Every company has people that hold everything together - and get stuff done.
When I was an young Ensign in the Navy, their payroll system had a close to 100% failure rate - every time something changed - they would screw it up for months. I had just moved to Newport to go to school and was living out in town. My rent was high, even in the off season, even with a roommate. My pay was screwed up for weeks - I soon depleted my savings and had the humiliating task of asking my parents for help until my back pay kicked in.
To get things fixed, I had to go to the "Personnel Support Detachment," which was like the DMV, only with less customer service skills. They were closed at lunchtime, and often closed for entire business days so their people could train, do their physical fitness test, office party or whatever excuse they could come up with to not work with the personnel they supported.
There were probably a dozen Navy and civilians working in the office. I remember there was one guy, Pete, a civilian, who always had a line in front of him. The rest of the lines were devoid of customers. Being a wet-behind-the ears Ensign, it took me a while to figure out why Pete's line was always so long. He was the fixer. The guy who knew how to get things done and fixed and the rent to get paid. It took him a while, but when Pete saw me walk in, he'd wave me over and give me an update. In the end, I was paid correctly, and was able to pay my debts to may parents back.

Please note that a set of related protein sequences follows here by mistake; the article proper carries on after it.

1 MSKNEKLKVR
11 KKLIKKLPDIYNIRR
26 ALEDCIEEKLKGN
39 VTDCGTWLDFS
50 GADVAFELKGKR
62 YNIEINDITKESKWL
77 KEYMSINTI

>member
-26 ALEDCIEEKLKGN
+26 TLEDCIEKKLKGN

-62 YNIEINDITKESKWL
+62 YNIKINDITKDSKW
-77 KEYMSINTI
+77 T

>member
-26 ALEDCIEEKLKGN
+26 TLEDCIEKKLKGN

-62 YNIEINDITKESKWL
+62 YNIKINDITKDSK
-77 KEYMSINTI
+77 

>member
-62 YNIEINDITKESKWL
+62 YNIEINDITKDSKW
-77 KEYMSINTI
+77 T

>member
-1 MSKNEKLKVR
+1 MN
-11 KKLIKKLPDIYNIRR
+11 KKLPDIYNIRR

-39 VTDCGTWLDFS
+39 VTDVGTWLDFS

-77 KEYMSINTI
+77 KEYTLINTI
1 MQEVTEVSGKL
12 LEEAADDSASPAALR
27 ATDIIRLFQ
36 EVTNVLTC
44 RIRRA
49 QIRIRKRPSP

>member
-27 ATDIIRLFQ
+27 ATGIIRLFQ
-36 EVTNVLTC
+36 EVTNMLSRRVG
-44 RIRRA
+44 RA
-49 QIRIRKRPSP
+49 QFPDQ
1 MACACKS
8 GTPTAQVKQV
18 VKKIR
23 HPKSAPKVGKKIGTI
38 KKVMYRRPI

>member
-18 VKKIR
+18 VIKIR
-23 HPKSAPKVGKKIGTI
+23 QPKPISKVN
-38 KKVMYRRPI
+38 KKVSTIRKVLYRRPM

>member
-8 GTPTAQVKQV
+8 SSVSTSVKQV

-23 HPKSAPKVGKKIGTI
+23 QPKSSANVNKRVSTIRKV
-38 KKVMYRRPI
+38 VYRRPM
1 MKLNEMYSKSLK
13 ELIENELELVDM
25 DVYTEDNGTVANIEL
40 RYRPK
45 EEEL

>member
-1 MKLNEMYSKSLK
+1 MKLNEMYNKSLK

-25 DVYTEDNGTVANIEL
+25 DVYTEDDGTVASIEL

As I continued my career in the Navy, I learned that there were "Petes" all over - the people who cared about their job, worked hard, found the answers, and took care of their customers. There was that Chief in Supply who could magically find parts we needed somewhere in the world and the bartender at the club that made sure the seagoing sailors felt at home.
Most companies and organizations have these people - I call them rivets - sprinkled throughout their organizational chart. It could be Maggie in Marketing who has built relationships with people across departments. Perhaps Steve in facilities that makes sure the sidewalks are clear of snow before any employees could possibly show up. Maybe it's Catherine in Operations who personally sent cards to all the employee's kids on their birthday.
I started The Rivet Group to help companies find the right people, those people that hold their company together. We also know that to be a rivet, you need to find the right job for you. We do that too.
I hope if you are reading this you find yourself in a place where you know what I'm talking about. If not, we'd love to talk to you.